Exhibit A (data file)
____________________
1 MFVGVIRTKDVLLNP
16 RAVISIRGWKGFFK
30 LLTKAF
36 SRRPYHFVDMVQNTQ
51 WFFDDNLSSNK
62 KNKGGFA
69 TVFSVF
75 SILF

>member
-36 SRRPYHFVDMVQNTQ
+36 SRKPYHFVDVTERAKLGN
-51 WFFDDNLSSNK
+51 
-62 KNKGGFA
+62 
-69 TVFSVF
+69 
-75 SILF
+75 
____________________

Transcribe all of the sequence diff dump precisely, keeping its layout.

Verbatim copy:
1 MFVGVIRTKDVLLNP
16 RAVISIRGWKGFFK
30 LLTKAF
36 SRRPYHFVDMVQNTQ
51 WFFDDNLSSNK
62 KNKGGFA
69 TVFSVF
75 SILF

>member
-36 SRRPYHFVDMVQNTQ
+36 SRKPYHFVDVTERAKLGN
-51 WFFDDNLSSNK
+51 
-62 KNKGGFA
+62 
-69 TVFSVF
+69 
-75 SILF
+75 